1. Thanks for your comment, Maddy – and as you know already, I’m ever so pleased to know that my posts are making you think. I also think that we’ve tried to have this discussion a couple of times (about poetry being personal) and never quite got around to it… Anyway, I think my point is that poetry (for me anyway) does seem to be an intensely personal kind of writing and I can see that that’s so for some other women who write poetry too. So when it’s SO intensely personal (and about the female body, breastfeeding, motherhood etc.) I do feel that my identity as a woman comes in to play then. Now, if I was only writing poetry about abstract concepts, or non-gendered material things in an objective fashion then I would imagine one’s sex/lived experience of being that sex doesn’t come in to play. But then again, I also think that poems that leave out any kind of personal are rather cold… So I kind of go back to square one and think that yes, poetry is personal, and so yes, if one is writing about anything of substance, and the personal is part of it, then it does matter whether you are a male poet or a female poet, hence the beautiful word ‘poetess’ instead of ‘female poet’. Anyway, thanks for commenting. And, as always, I’d love to know what you think. M xxx

  3. I’ve agonised about this myself. It’s a very hot topic in the poetry world – or at least the female poetry world, particularly since women actors have been claiming the term ‘actor’ rather than ‘actress’. Honestly, I can understand someone not wanting to be thought of as a poetess when she is a poet and has to fight every day to be seen in a world that favours males a lot – just look at the Vida stats! I used to call myself a poetess occasionally, partly because of Erica Jong’s poem about sexism in the poetry world (it includes the clever line, “They think: the only good poetess is a dead.”). I wouldn’t now. It’s great to celebrate the feminine and I’d never berate someone else for calling herself a poetess, as the person who contacted you on Twitter apparently did. If that’s what you feel you are, then fantastic! I would say that for me, we’re still on the front lines of gender equality in poetry, and when ‘poetess’ had connotations of irrelevance, lack of ability etc for centuries, it will one day be time to reclaim it. But for now, I think it’s important (for me) to stand up and say, we women are poets too. You men are poets – well we are too! When that battle is more or less won, I’ll be excited about reclaiming the phrase ‘poetess’ as part of poetic history/herstory, rather than it being a dismissive term. Just as in the 80s we wore trouser suits and did power dressing to make a point and claim male clothing, so we need to do the same with the term ‘poet’. Though now we celebrate traditionally feminine dress too and can wear anything, I hope. Fingers crossed that poetry follows suit, as it were.You might be a trailblazer in this regard.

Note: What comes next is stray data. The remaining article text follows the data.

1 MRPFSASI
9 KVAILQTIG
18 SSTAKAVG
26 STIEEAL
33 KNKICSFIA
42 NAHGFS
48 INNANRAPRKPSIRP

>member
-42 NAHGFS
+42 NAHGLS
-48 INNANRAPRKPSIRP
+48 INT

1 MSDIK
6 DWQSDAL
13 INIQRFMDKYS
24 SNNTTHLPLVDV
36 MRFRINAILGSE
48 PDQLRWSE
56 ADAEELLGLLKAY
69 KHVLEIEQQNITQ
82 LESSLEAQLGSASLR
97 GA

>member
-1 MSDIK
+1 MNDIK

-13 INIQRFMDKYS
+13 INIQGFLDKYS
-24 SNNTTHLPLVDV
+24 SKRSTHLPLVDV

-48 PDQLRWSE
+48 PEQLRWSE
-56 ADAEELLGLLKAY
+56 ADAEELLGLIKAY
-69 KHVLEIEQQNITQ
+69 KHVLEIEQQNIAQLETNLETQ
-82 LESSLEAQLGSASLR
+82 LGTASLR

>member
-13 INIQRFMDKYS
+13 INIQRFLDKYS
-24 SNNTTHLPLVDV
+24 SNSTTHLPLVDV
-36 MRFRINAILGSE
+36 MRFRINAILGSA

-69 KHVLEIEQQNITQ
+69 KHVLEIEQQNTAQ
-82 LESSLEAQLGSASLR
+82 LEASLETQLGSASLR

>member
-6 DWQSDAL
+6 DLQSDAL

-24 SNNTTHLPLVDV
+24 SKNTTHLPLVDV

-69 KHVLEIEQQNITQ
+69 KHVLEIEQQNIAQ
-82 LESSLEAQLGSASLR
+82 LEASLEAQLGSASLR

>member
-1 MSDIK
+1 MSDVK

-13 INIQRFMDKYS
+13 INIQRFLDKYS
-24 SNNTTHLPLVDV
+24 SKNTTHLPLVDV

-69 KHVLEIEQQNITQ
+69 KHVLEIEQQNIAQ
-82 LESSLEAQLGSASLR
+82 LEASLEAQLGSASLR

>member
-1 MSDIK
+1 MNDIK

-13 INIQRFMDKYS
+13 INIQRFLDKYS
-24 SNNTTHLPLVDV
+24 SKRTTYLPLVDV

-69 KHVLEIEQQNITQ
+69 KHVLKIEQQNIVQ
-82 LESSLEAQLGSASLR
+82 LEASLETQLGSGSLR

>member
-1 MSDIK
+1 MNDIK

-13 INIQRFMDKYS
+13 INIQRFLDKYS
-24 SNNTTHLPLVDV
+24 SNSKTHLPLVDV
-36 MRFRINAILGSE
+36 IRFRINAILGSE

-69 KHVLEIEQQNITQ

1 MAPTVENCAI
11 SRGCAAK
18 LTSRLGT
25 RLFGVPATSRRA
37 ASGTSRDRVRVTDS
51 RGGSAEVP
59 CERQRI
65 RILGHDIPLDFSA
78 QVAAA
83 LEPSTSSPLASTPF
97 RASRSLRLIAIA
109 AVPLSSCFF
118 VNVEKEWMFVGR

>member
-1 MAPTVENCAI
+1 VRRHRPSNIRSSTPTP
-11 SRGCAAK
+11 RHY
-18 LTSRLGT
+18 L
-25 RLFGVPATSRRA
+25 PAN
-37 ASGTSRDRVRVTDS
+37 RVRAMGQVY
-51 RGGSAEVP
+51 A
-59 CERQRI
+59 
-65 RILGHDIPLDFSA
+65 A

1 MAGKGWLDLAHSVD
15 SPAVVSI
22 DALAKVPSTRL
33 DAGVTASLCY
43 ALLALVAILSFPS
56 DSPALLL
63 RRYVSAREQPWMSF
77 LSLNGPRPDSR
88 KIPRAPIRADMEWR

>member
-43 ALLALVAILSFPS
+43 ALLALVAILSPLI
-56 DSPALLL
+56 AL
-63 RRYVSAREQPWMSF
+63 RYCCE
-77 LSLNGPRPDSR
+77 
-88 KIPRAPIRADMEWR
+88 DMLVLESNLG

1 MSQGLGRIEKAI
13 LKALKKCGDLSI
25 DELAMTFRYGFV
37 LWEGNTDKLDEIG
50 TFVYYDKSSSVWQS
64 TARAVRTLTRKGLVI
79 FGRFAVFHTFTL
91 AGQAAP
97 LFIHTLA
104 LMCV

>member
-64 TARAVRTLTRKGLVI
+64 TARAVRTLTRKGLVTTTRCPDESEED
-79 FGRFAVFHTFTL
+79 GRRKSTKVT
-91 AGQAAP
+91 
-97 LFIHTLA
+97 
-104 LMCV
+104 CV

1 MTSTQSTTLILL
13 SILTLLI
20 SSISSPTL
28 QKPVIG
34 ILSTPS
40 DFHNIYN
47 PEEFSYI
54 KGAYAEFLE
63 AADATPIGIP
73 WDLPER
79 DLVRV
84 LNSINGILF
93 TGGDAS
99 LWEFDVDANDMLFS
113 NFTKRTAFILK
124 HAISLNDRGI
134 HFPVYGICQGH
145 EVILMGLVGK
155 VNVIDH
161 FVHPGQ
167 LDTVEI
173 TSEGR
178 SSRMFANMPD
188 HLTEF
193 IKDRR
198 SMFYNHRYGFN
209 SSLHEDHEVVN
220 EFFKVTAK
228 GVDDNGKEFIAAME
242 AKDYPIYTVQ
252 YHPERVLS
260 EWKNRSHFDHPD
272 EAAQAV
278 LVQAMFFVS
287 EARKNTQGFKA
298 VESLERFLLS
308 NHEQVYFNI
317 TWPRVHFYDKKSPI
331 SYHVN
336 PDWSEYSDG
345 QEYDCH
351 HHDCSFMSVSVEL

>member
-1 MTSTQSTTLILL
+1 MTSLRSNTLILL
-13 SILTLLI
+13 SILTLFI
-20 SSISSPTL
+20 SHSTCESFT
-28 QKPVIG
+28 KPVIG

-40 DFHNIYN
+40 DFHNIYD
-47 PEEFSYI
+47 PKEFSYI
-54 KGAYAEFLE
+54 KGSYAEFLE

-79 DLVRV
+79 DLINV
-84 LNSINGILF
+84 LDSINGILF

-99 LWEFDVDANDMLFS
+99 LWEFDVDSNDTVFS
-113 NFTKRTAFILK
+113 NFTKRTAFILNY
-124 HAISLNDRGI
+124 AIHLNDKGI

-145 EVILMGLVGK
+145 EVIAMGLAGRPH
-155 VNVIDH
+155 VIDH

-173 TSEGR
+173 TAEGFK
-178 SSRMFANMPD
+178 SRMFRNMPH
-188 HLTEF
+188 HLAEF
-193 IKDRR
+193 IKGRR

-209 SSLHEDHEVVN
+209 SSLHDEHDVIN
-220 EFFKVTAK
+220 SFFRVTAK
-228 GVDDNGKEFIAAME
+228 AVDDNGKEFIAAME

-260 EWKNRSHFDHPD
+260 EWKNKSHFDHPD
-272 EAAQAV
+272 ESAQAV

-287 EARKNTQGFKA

1. Thank you Cathy for your enlightening comment, although I can’t find the poem you mention online, gah! If you have a link/a book reference I would love to read it. But, as I went searching, I did find this excellent article about sexism in literature by Erica Jong and that was pretty enlightening too. I’m putting the link here to remind myself (and others) who love long lists of books by women.

      And yes, I hear you and can, equally, understand your reasons for wanting to call yourself a poet rather than a poetess (and especially as you are far more immersed in poetry world than I am – I feel that I am more of a dabbler). Do you mind, though, clarifing your point here (because I’d like to better understand): “and when ‘poetess’ had connotations of irrelevance, lack of ability etc for centuries, it will one day be time to reclaim it.” Do you mean that it had connotations of irrelevance, lack of ability for a long time and so it was abandoned in contemporary times because of those negative connotations? And I’d love to know what you think about books that have titles such as “contemporary women poets” or “female poets”. Do you think them relevant/necessary?

      And… I have to wonder when the battle will be won though? Sometimes it feels as though we’re almost there. And then at other times it feels as though it’ll never happen. We definitely seem to be in a time of flux when language is used as a weapon and the policing of language is vicious too; which is strange, really, because language is always in flux too. So perhaps that’s why it’s so powerful? Anyway, thank you for your comment and I one day hope we’ll be able to talk more about this. And, of course, I’d love to be a trailblazer, but then again, that would mean that I might actually have to find some time to write more poetry, eh? 😉